New Parents and Depression: Both Men and Women Suffer

Postnatal depression is well-known for mothers, but what about fathers? New research shows that both mothers and fathers can become depressed after their child is born. While the rates for men are lower than women across the board, depression peaks for both genders at the same time: within the first year after the child’s birth. The study looked at almost 87,000 families in the U.K. over a course of 14 years, and tracked parents’ reports of depression from the time of childbirth up to twelve years of age. Each year, 7.53% of all these mothers had depression and 2.69% of all the fathers had depression. The peak year, immediately following birth, saw depression in 13.93% of mothers and 3.56% of fathers.

Exactly what causes that depression is complicated, and the study’s authors believe it can be attributed to a wide range of factors. For women, the hormonal change of giving birth can make the immediate transition difficult, and some believe that women feel, even unconsciously, neglected as the attention turns from themselves to their child. For both men and women, the stress of raising a newborn child means decreased sleep and also strains the relationship and the couple’s financial situation. New parents must also adjust to a new social dynamic, and often experience less social interaction as they stay home to raise the infant. This element, as well as the financial component, is thought to be especially hard on younger parents, who are likely to be more social and less financially well-off.

Another study shows that women who experience psychological abuse during their pregnancy are twice as likely to experience postnatal depression. The challenge with this new data is that many abuse prevention programs focus on protecting women from physical and sexual violence. These are serious needs, but do result in a lack of attention to psychological abuse, say researchers. Screening pregnant women for their psychological well-being and treatment is just as important as ensuring her physical safety. In all cases, it is important for all who work with new and expectant parents to be aware of their mental health needs and direct them to therapy, counseling, and support services as necessary.

© Copyright 2010 by By Noah Rubinstein, LMFT, LMHC, therapist in Olympia, Washington. All Rights Reserved. Permission to publish granted to

The preceding article was solely written by the author named above. Any views and opinions expressed are not necessarily shared by Questions or concerns about the preceding article can be directed to the author or posted as a comment below.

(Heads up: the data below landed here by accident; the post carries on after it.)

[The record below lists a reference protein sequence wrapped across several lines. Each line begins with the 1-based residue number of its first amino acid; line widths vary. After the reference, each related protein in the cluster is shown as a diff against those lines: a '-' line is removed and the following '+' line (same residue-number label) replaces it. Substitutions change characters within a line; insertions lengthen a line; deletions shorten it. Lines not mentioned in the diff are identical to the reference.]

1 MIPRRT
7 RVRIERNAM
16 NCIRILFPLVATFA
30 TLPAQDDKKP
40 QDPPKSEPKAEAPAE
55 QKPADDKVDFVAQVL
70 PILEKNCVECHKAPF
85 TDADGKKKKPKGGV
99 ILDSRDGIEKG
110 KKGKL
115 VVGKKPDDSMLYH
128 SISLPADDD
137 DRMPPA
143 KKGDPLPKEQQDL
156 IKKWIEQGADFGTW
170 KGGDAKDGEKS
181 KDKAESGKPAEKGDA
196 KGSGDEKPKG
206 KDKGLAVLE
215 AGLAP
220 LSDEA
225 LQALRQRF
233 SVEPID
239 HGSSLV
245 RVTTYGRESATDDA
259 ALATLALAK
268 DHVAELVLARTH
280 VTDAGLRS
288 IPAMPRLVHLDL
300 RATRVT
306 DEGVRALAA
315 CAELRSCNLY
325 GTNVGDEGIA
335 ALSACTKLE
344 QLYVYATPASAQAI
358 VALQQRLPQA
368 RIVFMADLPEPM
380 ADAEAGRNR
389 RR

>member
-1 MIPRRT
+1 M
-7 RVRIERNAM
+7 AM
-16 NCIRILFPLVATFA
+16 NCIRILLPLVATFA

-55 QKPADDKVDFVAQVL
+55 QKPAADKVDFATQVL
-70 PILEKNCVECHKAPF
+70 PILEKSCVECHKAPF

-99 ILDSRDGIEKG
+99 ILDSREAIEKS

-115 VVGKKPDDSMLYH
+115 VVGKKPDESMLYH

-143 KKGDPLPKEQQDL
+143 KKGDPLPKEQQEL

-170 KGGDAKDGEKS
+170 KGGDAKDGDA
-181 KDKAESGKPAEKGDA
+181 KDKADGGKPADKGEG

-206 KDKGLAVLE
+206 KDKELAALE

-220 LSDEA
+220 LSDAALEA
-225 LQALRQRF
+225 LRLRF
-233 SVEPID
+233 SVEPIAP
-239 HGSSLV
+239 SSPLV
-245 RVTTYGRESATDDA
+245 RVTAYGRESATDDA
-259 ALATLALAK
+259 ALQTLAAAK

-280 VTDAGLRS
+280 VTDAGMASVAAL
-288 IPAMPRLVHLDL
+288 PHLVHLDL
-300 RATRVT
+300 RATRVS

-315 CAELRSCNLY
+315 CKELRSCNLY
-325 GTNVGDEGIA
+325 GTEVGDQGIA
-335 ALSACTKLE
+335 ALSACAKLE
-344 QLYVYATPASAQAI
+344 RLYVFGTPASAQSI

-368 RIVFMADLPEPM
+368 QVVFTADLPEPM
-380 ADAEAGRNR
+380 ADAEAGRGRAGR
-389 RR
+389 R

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  • Hannah


    September 9th, 2010 at 9:01 AM

    seriously it’s the lack of sleep

  • Theordre


    September 9th, 2010 at 11:01 AM

    I am pretty sure these figures would be different when a couple has their first child and when they have another child.Because they would be better experienced as parents when they have a second or third child,you know.

  • Steve


    September 9th, 2010 at 12:39 PM

    When we first had our baby I was so depressed and then felt horrible about feeling that way. My wife just glowed, loved being a new mother but honestly I did not feel that way. I felt left out and ignored. I know that that sounds selfish but that is the emotion that I felt. I loved our child but at the same time I was sad because I felt like my wife and I had lost something together instead of gained something by parenting together. Everything is getting a little better now but it has been tough to go through because I feel like I am not getting the same experience that many new parents get.

  • KgF


    September 9th, 2010 at 3:19 PM

    You know what Steve? What you’re going through is perfectly normal and there is nothing to worry about. My brother felt the exact same way when he had a child and experts told him that its alright. You are bound to feel that way because your wife’s attention is now diverted towards the baby and the new sweetheart gets all the attention :) So just relax and watch as all three of you come together as a family and enjoy each other’s company even more than before :)

  • Diana


    September 9th, 2010 at 6:53 PM

    Well that´s normal my nephew is just two years old and since He was born my brother and his wife started to fight everey single night because of something related to their baby, you know money, doctors, clothes, diapers that She got fat, That he doesn´t care……. well of course all of this will make anyone depressed!!! but well I guess we all wiil pass through that If We want a child right?

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Title   Content   Author is not intended to be a substitute for professional advice, diagnosis, medical treatment, or therapy. Always seek the advice of your physician or qualified mental health provider with any questions you may have regarding any mental health symptom or medical condition. Never disregard professional psychological or medical advice nor delay in seeking professional advice or treatment because of something you have read on